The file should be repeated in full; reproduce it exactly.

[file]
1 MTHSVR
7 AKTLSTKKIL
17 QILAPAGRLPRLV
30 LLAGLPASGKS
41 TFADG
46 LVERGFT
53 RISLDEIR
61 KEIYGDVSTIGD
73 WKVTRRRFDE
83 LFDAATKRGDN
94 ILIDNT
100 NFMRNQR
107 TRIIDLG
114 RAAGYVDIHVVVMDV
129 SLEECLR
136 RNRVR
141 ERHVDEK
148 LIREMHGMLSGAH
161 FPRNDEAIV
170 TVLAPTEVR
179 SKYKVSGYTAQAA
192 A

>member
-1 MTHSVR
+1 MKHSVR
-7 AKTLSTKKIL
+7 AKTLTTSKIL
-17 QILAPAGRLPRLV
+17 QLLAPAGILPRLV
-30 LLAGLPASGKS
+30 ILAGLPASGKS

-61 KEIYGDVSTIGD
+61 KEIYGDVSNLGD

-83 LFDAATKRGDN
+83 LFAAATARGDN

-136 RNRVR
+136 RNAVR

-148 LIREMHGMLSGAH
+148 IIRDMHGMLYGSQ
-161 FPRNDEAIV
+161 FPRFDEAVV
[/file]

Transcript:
1 MTHSVR
7 AKTLSTKKIL
17 QILAPAGRLPRLV
30 LLAGLPASGKS
41 TFADG
46 LVERGFT
53 RISLDEIR
61 KEIYGDVSTIGD
73 WKVTRRRFDE
83 LFDAATKRGDN
94 ILIDNT
100 NFMRNQR
107 TRIIDLG
114 RAAGYVDIHVVVMDV
129 SLEECLR
136 RNRVR
141 ERHVDEK
148 LIREMHGMLSGAH
161 FPRNDEAIV
170 TVLAPTEVR
179 SKYKVSGYTAQAA
192 A

>member
-1 MTHSVR
+1 MKHSVR
-7 AKTLSTKKIL
+7 AKTLTTSKIL
-17 QILAPAGRLPRLV
+17 QLLAPAGILPRLV
-30 LLAGLPASGKS
+30 ILAGLPASGKS

-61 KEIYGDVSTIGD
+61 KEIYGDVSNLGD

-83 LFDAATKRGDN
+83 LFAAATARGDN

-136 RNRVR
+136 RNAVR

-148 LIREMHGMLSGAH
+148 IIRDMHGMLYGSQ
-161 FPRNDEAIV
+161 FPRFDEAVV